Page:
- Apple retail workers across the country are unionizing in locations like New York City and Atlanta.
- Internal and external challenges to organizing have made the future of Apple unions unclear.
- Labor experts and retail workers told Insider what the future of Apple unions might look like.
Apple workers across the country are currently organizing amid a ripple of unionization in Apple retail stores. But months after the first store in Atlanta and a slew of others announced unionization plans, only one location has successfully held a union election.
Workers have had a year of firsts unionizing within massive corporations, but their efforts have yielded varying success in an industry that typically suffers from high employee turnover and strong anti-union sentiment at the management level. Over 50 storefronts of popular coffee chain Starbucks have unionized, and momentum continues to build in stores across the country. Meanwhile, a highly anticipated unionization wave of Amazon warehouses has failed to extend beyond one successful union vote in Staten Island.
At Apple, union sentiments within stores are conflicted, current and former Apple Grand Central employees say. Apple retail workers also face unique unionizing hurdles like anti-union sentiment and higher-than-average retail pay, which can demotivate workers from organizing. These hurdles place the fate of Apple store unions in an uncertain limbo. The future of Apple unionization will depend on two factors: the level of engagement from employees and the lengths Apple leaders will go to stop efforts.
The Maryland-based Apple store’s union win is a positive sign for the movement, but it won’t be enough momentum to keep the efforts running indefinitely, said Eric Dirnbach, a research lead for Laborers’ International Union of North America (LIUNA). More employees not only have to join the fight, but also lead it. This, however, may be difficult given the polarized opinions among Apple workers about unionization.
“Organizing in retail is very difficult to do, not only because of the usual anti-union behavior from management, but because of the high turnover and the fact that retail workers often don’t see themselves as committed to the job long term,” Dirnbach told Insider.
Conflicting feelings within one store
Apple Grand Central became the second store to publicly announce its unionization efforts in early 2022. Despite its early efforts, it sees contrasting internal sentiments on Apple store unionization.
A former employee of Apple Grand Central who is directly familiar with the union’s current organizing process said they were living paycheck-to-paycheck as a part-time specialist there and that they constantly had to think about whether they had enough money.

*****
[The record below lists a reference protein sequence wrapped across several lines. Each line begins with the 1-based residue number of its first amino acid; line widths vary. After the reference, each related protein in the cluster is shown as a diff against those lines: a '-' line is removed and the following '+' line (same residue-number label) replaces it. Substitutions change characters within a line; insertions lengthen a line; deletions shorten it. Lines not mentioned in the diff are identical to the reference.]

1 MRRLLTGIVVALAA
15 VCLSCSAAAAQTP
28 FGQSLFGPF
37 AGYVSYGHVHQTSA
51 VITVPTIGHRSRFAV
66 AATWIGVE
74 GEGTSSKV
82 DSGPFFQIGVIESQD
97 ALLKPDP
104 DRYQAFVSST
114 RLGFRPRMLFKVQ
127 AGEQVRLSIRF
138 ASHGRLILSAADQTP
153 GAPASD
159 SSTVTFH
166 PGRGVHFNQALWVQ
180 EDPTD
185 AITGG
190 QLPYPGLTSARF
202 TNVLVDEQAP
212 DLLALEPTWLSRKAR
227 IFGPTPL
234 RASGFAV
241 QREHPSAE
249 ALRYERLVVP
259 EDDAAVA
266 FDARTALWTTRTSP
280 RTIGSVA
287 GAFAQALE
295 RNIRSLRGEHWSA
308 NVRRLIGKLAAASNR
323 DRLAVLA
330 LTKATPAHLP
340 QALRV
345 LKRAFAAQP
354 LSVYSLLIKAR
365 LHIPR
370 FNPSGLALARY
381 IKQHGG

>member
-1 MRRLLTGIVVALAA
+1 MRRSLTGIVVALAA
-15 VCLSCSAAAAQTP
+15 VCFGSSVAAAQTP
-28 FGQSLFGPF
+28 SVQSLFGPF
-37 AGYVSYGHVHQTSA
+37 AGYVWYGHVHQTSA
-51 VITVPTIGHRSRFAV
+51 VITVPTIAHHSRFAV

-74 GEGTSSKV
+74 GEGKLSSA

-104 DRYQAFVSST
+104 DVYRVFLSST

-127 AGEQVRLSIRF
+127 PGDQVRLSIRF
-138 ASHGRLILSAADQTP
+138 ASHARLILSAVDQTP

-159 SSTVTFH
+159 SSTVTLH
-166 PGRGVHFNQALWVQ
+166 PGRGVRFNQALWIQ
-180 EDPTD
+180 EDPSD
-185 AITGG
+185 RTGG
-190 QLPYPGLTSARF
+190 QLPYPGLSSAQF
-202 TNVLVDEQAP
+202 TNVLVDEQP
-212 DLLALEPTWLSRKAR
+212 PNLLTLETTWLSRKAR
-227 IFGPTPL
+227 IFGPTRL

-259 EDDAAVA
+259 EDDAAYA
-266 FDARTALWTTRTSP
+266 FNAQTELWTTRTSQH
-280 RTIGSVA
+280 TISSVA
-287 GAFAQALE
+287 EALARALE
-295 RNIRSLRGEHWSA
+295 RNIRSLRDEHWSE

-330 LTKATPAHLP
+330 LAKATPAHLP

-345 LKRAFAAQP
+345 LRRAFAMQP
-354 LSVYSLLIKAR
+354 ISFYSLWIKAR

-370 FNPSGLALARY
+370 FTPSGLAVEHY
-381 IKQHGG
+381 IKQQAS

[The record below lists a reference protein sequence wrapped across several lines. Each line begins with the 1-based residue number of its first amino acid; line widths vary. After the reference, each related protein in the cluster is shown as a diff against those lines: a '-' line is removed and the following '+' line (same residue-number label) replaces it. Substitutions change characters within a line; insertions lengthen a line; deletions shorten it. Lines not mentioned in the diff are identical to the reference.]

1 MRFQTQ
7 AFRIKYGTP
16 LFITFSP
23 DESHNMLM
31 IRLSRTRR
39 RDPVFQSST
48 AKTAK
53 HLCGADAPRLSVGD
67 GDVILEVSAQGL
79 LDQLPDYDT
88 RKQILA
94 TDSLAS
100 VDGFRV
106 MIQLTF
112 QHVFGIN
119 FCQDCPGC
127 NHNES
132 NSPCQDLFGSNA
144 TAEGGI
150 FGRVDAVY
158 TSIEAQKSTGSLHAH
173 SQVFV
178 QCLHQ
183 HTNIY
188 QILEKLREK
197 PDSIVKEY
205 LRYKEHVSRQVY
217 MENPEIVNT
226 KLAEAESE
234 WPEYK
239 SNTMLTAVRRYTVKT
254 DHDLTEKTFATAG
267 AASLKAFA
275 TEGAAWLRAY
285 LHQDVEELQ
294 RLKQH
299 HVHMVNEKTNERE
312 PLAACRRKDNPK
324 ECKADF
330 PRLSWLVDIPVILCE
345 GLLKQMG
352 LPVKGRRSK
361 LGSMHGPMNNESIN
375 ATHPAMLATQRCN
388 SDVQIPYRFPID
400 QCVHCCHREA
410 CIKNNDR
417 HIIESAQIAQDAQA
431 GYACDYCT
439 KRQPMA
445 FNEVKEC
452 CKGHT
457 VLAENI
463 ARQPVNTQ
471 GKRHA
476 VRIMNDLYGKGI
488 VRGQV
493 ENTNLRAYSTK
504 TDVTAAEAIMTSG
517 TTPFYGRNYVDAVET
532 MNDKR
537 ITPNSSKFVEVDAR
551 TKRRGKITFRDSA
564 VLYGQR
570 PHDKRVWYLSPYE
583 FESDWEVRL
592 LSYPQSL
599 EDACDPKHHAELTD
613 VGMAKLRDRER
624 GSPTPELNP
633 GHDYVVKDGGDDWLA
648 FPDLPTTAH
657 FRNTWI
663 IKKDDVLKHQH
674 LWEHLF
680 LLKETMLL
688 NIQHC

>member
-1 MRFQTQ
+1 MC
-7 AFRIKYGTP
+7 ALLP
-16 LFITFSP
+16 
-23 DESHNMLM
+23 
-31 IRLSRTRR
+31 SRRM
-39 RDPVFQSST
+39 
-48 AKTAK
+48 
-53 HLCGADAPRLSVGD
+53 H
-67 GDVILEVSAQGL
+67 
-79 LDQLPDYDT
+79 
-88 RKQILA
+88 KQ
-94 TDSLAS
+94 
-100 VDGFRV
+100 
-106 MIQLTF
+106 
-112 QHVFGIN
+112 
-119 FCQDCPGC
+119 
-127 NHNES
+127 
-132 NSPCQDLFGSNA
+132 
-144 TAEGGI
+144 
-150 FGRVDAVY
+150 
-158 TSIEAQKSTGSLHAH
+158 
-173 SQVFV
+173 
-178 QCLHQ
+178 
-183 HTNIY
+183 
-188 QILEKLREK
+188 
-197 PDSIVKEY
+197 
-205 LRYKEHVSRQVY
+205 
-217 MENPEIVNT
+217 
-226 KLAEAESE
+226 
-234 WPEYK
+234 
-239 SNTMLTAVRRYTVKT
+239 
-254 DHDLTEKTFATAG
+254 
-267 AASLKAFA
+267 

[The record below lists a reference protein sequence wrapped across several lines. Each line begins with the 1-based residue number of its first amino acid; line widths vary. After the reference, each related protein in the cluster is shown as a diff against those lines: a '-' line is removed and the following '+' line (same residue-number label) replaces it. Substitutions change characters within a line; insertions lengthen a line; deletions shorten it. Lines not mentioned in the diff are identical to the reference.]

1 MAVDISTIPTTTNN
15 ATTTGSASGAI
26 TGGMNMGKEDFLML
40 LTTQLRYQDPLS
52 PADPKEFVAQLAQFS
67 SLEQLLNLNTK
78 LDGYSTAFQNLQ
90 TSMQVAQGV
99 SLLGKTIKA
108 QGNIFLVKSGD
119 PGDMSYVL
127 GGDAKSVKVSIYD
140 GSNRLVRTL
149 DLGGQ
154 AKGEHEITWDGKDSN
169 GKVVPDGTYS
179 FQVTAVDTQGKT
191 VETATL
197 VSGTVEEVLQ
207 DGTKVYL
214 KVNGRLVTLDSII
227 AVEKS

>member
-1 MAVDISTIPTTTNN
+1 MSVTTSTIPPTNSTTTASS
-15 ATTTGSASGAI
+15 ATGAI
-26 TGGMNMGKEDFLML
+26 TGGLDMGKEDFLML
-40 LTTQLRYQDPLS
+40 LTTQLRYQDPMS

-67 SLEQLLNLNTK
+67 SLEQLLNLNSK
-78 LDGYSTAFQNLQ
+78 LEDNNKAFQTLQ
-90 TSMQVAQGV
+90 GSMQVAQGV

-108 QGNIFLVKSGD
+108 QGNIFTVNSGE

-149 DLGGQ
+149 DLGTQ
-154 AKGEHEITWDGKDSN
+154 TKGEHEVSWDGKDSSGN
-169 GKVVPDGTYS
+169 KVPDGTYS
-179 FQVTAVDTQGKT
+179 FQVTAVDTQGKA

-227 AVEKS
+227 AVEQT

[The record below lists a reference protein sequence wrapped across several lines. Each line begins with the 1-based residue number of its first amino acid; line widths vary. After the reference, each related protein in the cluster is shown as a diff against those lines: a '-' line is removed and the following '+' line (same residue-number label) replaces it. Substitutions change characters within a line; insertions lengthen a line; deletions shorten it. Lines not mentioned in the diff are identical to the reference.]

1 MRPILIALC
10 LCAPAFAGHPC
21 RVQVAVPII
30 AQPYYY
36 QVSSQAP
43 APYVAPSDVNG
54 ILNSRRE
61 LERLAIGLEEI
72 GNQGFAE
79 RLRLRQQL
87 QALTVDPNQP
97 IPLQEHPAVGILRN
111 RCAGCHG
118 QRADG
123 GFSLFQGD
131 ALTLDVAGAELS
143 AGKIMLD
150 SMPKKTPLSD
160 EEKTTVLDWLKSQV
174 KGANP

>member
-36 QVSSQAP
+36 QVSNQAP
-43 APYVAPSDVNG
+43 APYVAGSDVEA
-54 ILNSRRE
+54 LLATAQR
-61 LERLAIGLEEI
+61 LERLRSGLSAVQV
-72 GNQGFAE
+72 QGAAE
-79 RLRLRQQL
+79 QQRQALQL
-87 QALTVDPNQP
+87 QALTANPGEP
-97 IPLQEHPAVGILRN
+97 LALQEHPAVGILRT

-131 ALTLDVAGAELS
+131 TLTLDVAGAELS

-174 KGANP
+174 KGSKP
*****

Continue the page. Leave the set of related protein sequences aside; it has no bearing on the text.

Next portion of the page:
“I’d look at my paycheck, and I wouldn’t be able to make ends meet with that. I had just sold this one iPhone, and that one iPhone has paid my salary for the next two weeks,” the former employee said.
The former employee supports the unionization effort at the store, saying it wants to unionize around pay, benefits, and safety.
Others feel differently. Mario Ortiz, a current part-time specialist who has worked at Apple’s Grand Central store since it opened in 2011, does not support the current unionization efforts. Workers wanted to unionize years ago, but nobody knew where to begin, he said.
“People felt like if they breathed wrong, they would be let go,” Ortiz said. “But then they changed leadership and things have been great ever since. I think what we’re seeing now is just people responding to the political climate.”
Ortiz highlighted how Apple has strong benefits and acknowledged that some locations might need a union, but he emphasized that Apple Grand Central does not need one.
“I’m kind of disheartened by it,” Ortiz said. “We really have a great leadership team there that really cares about the employees. They care about how we feel, checking on us — there’s always a pulse of how the store is doing.”
Unique hurdles for Apple store unions
Apple employees hoping to unionize face the weight of a nearly $3 trillion public company. In other words, Apple can throw more money at workers to try and dissuade them from unionizing – an anti-union tactic that employers often use, LIUNA’s Dirnbach said.
What’s more, unionization movements can lose steam for a variety of reasons, such as if other stores’ union efforts fail, the job market is weak, workers can’t afford to change jobs, or companies successfully intimidate workers, said Cheryl Carleton, an associate professor of economics at Villanova University.
For example, the Communications Workers of America, which helped many Apple locations organize, has alleged the tech giant illegally discouraged workers at various Apple stores from engaging in union activity. One location included Apple Cumberland Mall, one of the first stores to file for a union election. It withdrew its request in May, citing intimidation from Apple.
“To the extent that stores in the same company are successful in organizing, others in the same company will try to build on that success,” said Carleton. “They also learn what works, what to expect for arguments against unionizing, and how to respond.”
At the end of the day, any union’s success depends on how well workers come together and how much they collectively want to change their working conditions.
“Workers want clear pathways and knowing that someone is fighting for them and hears them,” Carleton said.
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